Breakfast taken care of in the lovely cafe in Ben Tre, Nam and I set off on our next leg, a ride of about 120 km to Soc Trang.
Like most mornings, it was bright and clear at 8 AM. However, as we had learned earlier, the sun at 8 AM is probably no indication of the weather rest of the day.
The Mekong River splits into nine arms in the Delta, each of them massive. We crossed one of the giant parts over a bridge that had been opened very recently, two months earlier, in May 2015.
The shadows of clouds ran around on the surface of the water. The last time I had experienced such scenes (with Junior) was when we had witnessed the sun and clouds play games over the plains of the Masai Mara in Kenya and the Serengeti ("Endless Plains") in Tanzania, in 2013 and 2014. Maybe the giant Mekong River system could be called the "Endless Waters"?
A selfie worked out quite well, with the river in the background.
Being on a motorbike trip has several advantages. We decide when and where to stop. Like at this little rope making workshop, where ropes are made of coconut fibre.
Or, at this little home-cafe-workshop where several parts of the coconut tree are used to make parts of thatched roofing. Coconut leaves are wrapped around slender poles, and then stitched so that they form a continuous surface. No part of the coconut tree is wasted, much like in South India.
Tra Vinh turned out to be a sleepy little town. Like in several other towns we passed, there was a memorial built in honour of the armed forces that have fought for the country in several wars. Google translate tells me that "To Quoc Ghi Cong" means "State recognition".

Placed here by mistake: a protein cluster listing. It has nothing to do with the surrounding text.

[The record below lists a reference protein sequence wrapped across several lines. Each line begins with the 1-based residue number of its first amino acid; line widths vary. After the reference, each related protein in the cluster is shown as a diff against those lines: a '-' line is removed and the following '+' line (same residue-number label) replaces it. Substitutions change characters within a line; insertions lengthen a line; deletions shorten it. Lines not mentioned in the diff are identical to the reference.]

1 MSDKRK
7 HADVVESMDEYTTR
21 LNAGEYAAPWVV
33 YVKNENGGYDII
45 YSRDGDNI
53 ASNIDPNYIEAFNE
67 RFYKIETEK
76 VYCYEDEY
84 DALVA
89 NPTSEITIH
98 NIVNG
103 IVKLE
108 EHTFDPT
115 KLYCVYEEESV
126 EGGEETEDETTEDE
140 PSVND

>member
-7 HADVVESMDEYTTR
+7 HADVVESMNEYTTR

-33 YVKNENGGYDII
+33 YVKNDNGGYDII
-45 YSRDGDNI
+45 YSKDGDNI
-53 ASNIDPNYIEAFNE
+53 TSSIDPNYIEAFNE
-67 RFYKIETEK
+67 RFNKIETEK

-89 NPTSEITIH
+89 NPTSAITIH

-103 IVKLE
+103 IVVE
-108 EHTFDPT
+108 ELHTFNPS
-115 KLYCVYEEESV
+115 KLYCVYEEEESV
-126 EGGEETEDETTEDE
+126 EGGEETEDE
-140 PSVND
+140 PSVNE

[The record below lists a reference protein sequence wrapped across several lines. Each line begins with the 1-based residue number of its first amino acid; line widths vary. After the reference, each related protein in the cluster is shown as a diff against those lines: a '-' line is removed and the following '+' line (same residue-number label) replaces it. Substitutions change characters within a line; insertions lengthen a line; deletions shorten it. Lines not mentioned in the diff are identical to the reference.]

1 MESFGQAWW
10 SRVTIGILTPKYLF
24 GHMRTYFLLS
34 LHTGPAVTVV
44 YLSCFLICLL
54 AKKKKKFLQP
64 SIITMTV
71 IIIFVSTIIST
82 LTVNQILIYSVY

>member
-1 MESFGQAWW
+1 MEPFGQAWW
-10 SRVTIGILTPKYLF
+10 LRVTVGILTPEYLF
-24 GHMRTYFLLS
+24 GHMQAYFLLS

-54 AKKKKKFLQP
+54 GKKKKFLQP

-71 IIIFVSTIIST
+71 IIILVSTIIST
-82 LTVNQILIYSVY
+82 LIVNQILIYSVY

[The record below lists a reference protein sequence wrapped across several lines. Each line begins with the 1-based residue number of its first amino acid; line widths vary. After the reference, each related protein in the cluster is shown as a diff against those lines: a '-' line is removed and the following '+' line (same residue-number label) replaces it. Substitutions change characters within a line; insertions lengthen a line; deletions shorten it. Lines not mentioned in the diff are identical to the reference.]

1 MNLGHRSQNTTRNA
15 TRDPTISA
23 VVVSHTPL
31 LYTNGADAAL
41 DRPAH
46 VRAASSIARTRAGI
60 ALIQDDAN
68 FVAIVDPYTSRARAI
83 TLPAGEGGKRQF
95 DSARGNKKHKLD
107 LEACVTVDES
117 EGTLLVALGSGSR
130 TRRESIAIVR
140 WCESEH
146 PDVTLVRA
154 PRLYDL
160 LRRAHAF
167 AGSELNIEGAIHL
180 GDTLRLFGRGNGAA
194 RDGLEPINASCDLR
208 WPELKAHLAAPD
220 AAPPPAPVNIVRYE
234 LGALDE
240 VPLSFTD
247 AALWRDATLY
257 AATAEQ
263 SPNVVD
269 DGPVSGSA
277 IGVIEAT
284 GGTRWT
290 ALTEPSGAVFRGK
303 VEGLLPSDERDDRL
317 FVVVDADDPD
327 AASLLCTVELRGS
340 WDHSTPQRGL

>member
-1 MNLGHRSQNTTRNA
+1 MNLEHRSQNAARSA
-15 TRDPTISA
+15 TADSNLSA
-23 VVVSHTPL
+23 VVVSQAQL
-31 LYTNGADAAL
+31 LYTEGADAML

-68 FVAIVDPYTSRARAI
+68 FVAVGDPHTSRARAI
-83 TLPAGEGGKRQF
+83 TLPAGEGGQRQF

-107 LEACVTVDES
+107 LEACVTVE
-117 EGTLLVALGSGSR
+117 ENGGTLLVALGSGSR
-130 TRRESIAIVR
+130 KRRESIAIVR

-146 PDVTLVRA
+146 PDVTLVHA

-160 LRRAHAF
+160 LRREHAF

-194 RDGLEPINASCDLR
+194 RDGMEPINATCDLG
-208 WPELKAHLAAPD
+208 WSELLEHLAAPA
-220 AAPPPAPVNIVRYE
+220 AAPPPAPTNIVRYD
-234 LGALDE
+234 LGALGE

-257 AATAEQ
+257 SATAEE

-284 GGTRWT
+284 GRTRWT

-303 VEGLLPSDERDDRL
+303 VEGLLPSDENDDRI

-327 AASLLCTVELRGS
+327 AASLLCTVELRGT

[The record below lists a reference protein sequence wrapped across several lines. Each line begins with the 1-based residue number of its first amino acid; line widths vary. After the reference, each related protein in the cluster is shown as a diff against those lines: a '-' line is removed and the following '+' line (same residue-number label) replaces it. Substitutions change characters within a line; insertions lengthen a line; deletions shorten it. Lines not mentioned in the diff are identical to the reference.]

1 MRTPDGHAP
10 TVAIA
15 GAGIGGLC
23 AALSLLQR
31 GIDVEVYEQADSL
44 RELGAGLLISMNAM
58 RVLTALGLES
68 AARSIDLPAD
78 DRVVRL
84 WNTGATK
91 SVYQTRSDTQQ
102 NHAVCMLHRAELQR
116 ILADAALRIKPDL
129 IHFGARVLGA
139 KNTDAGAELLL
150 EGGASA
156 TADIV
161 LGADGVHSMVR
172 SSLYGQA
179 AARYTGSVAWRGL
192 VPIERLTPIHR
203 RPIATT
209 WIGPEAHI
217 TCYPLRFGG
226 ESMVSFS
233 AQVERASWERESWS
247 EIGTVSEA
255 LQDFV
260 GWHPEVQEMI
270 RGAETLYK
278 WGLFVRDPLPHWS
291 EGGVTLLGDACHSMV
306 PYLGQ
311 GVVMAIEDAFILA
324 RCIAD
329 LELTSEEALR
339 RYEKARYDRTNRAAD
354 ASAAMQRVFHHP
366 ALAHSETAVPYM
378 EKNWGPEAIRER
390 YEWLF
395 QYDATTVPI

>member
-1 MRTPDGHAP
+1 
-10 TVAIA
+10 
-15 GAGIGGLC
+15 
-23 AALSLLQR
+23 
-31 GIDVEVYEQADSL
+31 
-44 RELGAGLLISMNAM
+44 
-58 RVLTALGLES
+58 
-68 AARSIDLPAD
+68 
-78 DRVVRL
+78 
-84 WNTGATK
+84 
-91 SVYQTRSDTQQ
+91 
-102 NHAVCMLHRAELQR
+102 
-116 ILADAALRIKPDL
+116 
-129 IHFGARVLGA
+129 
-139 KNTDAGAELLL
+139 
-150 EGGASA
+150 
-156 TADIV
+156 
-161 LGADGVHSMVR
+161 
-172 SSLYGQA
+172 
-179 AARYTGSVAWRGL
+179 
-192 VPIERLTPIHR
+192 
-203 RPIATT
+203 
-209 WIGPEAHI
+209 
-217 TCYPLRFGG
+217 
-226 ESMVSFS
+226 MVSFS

The Tra Vinh area is dotted with Khmer (Cambodian) temples, many of which were built over 500 years ago and have been preserved rather well.
The walls of the temple are lined with stories from the "Jatakas", relating incidents from the life of the Buddha.
The little Khmer girl outside seemed to make the gesture to click her picture.
The Khmer script is seen extensively in the region, not only at temple sites, but also in stores and in this fuel station.
Time to pause at a cafe by the highway, opposite the fuel station, for a cup of black, drip Vietnamese coffee.
A pleasant way of waiting for the coffee to arrive is to do what locals do, settle down in a hammock.
We passed by several Khmer temples, too many to count, and stopped at a couple.
The old and the new, quite a significant amount of effort seems to be put into renovating 500 year old temples.
Those who have traveled to Cambodia would be familiar with the face of the 'Bayon Buddha', the four faced columns with the enigmatic smile.
The 'Naga' or snake is an important part of Khmer mythology, commonly found at the entrance of temples, the figure usually being depicted with an odd number of heads, protecting the Buddha. The 'Garuda' (bird) is shown holding up the world, and seems to be dominating the 'Naga'.
Entrances of temples show rich carvings, with the name of the temple written in the Khmer script.
Nam had indicated that wherever we see tall trees from a distance, we are likely to find a Khmer temple there.
Turned out his statement was quite correct. Tall trees = Temple.
More trees, another temple...
The gates at the entrance to this temple was full of carvings.
The inside of this gate depicted the 'Apsara' or the 'heavenly dancers' so commonly seen in temple ruins all over Cambodia.
We rode on south towards Soc Trang. While the sky had been predominantly blue in the morning with some clouds floating by, the scene changed dramatically around noon. A huge downpour resulted in people running for cover, us included.
We stopped at a tiny restaurant for lunch. Our order consisted of Rice with BBQ chicken, with the usual Chilly dips and Soup on the side.